Sunny Day News
A marathon is a bucket-list achievement for runners. Cyclists have a similar holy grail – a century, a ride of 100 miles or more. Especially for newer riders, completing a century is a rite of passage among the spandex tribes.
Welcome to the club, Arthur “Artie” Morgan!
Morgan, 60, of Lake Mary, Fla., finished his first century March 16. Actually, Morgan cycled 103 miles that day as part of Orlando’s Tour de Cure charity ride to benefit the American Diabetes Association. Morgan was one of a larger group of Seminole County cyclists who rode their first century while raising thousands of dollars for the charity.
The 103-mile ride, which required Morgan to spend more than 5½ hours in the saddle of his red Trek 5200 road bike, isn’t something he saw in his future four years ago when he took up cycling. Morgan started by riding modest distances on a mountain bike. He transitioned to a lighter carbon-fiber road bike and dedicated himself to improving his endurance and speed.
But there were health obstacles. Morgan has chronic obstructive pulmonary disease, COPD, which is a progressive lung condition that makes it hard to breathe. That’s a major concern for Morgan while pedaling fast enough to make his lungs scream and his heart rate soar. But he continued to challenge himself by riding longer distances in faster groups, some with very fit cyclists decades younger than him.
“When Artie started riding with us, we could tell if were pushing him too hard because his breathing would become so heavy that I thought Darth Vader was following me,” said Joe Briatico, 47, who rides with Morgan on Wednesday mornings. “Often, we had to stop or slow down to allow him to catch his breath. He kept coming back week after week regardless of how hard he had to fight to keep up. Now, we probably roll about 1-2 mph faster and he never has issues. Not only does he keep up, but he routinely pulls (leads) the group.”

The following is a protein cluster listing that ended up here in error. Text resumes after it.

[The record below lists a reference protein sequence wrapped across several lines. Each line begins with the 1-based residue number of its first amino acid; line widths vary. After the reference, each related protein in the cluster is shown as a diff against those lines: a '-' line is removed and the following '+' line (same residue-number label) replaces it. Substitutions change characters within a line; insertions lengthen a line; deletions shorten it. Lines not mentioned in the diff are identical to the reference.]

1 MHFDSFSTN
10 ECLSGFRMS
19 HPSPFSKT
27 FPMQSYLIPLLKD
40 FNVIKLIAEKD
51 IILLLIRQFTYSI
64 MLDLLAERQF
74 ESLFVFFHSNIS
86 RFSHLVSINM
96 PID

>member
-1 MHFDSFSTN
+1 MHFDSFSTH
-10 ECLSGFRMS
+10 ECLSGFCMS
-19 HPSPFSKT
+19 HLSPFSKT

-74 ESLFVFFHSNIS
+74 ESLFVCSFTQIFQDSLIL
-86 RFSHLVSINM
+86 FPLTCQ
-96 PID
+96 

Morgan learned to cope with compromised breathing. “I am a lifelong asthmatic, with COPD diagnosed in 2006. I have, on my very best day, 50 percent of normal lung capacity, so doing a century for someone like me, at my age, is a decent accomplishment,” said Morgan, whose longest ride before the century was 78 miles.
Since completing the 103-miler, Morgan hasn’t let up. He notched a 64-mile metric century in the Tennessee mountains May 3, a leg-burning challenge in which he cycled up almost 5,000 feet. Morgan said the arduous climbing made this ride far more difficult than the March century.
But the day of his 103-miler was also not without challenges. Strong winds were a factor early on the course, Morgan said, and the wind was especially tough for the home stretch. The group in which he rode battled headwinds, with gusts of 20 mph to 25 mph, for the last hour.
“It was very difficult, but somehow we did it,” said Morgan, who burned more than 3,000 calories while averaging 18.2 mph during the 103 miles. “My quads (front of thighs) were smoking – you can still see the smoke trails,” said Morgan, laughing. “The last 12 miles were real tough.”
The payoff made the suffering worthwhile.
“It was a goal I wanted to do,” Morgan said. “Certainly, even a year or two ago, I never would have imagined I could have done it. But the progress has been so dramatic the past year that I knew I had it in me. It was just a question of doing it. It was one of those lifelong goals. And I’m really happy I did it.”
Morgan is also happy about the riders he joined for the event and the help they provided. He trained and rode with a Seminole Cyclists group led ably by Judi Robison.
“I had a great time. I was with Judi’s group for the most part. We had trained with them. I was comfortable with the group. I was comfortable with the pace. Obviously, I know a lot of the people. Overall, it was a well-organized, well-planned ride.”
Like many cyclists, Morgan said the social and competitive aspects of group riding attract him to the sport.
“I like the camaraderie. I’ve met a lot of new friends, and I really like the people I ride with.” Morgan said. “It’s given me a second lease on life in a lot of ways.”
Much of his first lease was used on running. Morgan stopped running in the early ‘90s because of pain in his feet and knees. Like many middle-agers who gravitate to a bike, cycling has given Morgan “a new challenge.”
“I enjoy being competitive about it. I enjoy the challenge,” he said. “Certainly, healthwise it’s great. I’m at my lowest weight I’ve been at in decades. I missed that runner’s high that I always got when I ran. Obviously, if you push it on the bike, it’s there in spades. When you get done with a good ride, you feel wonderful.”
We can guess how Artie Morgan felt after his first century.